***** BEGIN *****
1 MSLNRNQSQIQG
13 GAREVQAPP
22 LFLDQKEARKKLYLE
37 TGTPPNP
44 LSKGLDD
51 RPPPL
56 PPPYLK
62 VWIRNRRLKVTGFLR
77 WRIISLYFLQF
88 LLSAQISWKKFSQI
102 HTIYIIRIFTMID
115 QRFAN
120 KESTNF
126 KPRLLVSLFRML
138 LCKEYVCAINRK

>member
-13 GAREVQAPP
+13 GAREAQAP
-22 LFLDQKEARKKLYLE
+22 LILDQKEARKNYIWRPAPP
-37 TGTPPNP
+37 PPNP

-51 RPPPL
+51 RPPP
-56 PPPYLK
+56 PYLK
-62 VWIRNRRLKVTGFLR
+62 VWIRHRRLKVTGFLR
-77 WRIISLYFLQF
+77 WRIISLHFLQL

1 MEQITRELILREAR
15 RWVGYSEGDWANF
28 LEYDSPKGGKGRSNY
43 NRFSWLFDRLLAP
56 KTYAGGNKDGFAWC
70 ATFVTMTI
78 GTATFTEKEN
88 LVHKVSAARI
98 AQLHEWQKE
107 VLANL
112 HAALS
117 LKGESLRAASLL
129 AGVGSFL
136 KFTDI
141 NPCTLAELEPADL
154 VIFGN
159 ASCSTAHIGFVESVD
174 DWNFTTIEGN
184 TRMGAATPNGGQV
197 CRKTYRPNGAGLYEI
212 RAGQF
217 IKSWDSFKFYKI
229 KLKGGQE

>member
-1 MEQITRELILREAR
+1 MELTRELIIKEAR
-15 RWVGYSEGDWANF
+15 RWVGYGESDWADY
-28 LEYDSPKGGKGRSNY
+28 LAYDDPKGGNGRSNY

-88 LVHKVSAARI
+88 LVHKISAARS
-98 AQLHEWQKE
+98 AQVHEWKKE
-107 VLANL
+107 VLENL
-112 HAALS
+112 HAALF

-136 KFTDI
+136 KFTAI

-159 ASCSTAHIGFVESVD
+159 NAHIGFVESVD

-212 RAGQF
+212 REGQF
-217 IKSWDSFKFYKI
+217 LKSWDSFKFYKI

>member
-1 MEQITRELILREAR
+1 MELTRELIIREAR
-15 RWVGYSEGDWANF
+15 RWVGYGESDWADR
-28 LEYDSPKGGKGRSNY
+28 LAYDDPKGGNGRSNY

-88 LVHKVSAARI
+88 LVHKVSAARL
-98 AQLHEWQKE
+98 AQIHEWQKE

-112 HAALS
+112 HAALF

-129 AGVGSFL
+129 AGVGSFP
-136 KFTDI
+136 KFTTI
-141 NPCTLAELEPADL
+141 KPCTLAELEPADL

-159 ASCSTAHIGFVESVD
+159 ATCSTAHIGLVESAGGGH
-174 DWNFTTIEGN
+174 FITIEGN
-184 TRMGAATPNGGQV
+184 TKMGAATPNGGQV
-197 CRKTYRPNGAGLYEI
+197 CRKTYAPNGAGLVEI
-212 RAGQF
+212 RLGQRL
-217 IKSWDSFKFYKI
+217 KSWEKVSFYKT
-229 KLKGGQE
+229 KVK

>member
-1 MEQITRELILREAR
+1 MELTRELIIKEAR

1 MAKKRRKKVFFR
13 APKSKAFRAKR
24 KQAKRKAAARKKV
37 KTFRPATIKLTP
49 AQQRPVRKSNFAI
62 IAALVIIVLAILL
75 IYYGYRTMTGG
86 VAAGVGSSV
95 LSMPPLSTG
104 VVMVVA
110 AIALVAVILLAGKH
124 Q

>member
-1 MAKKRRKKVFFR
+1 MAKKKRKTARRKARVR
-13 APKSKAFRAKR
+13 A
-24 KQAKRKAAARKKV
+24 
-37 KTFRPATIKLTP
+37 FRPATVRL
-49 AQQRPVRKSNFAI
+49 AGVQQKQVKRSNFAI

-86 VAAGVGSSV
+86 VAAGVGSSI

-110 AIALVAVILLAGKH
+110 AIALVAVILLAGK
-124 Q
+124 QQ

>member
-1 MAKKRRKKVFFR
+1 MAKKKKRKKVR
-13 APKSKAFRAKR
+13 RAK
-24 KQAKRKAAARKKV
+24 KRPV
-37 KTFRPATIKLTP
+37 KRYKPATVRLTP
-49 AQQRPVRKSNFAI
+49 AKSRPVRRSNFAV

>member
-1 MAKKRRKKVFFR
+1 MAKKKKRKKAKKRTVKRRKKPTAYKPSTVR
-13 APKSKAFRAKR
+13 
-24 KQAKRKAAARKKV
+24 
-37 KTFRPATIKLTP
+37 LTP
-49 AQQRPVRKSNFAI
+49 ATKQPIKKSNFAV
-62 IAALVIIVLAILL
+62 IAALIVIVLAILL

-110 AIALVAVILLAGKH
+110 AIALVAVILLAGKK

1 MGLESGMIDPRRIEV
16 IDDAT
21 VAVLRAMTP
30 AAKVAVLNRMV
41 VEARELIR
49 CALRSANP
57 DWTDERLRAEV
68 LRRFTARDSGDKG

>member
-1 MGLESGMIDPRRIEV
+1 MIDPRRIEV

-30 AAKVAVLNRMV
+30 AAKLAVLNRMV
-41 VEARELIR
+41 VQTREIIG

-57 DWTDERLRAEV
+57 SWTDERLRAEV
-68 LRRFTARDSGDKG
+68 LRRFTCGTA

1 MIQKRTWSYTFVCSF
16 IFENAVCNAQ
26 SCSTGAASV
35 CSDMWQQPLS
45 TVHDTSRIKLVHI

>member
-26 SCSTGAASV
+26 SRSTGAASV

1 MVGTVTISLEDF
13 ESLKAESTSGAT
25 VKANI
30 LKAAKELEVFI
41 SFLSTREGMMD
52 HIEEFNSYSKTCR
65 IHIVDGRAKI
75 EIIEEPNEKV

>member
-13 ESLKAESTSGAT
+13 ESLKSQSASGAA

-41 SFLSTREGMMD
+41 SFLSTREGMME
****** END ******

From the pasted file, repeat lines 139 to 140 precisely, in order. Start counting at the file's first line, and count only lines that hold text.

+110 AIALVAVILLAGK
-124 Q